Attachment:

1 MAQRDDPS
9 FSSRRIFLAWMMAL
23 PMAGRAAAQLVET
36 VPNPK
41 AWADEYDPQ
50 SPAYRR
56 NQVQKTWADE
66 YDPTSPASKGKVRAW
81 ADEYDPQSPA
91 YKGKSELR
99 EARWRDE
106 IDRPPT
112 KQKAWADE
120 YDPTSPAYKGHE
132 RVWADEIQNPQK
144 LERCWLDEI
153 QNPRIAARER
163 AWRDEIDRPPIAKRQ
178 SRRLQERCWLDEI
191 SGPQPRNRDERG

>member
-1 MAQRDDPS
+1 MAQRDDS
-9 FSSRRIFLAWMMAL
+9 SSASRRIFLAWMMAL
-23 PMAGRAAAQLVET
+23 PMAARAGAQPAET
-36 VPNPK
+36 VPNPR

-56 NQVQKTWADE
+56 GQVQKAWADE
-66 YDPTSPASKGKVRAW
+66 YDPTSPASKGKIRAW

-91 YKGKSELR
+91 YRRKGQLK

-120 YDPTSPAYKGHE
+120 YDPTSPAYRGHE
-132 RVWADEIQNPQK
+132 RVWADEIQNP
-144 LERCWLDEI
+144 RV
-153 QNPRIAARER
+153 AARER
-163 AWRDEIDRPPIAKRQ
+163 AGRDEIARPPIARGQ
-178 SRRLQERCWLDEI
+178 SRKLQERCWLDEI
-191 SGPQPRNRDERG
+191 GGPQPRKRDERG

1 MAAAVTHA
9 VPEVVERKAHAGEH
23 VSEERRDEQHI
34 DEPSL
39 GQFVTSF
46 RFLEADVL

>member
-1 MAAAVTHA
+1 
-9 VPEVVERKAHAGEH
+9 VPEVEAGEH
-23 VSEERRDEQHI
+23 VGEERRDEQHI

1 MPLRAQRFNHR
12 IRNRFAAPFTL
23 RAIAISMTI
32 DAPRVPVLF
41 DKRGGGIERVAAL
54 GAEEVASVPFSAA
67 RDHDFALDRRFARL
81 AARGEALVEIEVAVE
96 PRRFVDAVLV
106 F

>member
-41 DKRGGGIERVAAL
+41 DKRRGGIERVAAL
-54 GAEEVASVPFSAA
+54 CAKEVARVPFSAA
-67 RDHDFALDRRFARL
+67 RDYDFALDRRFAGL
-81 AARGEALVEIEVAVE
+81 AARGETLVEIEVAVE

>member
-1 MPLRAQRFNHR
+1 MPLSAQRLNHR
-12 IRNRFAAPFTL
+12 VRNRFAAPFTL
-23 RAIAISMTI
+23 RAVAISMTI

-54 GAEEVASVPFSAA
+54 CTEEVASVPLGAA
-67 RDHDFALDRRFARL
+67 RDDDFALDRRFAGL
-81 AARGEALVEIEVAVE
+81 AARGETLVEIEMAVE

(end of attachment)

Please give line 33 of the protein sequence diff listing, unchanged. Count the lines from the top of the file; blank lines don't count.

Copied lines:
+66 YDPTSPASKGKIRAW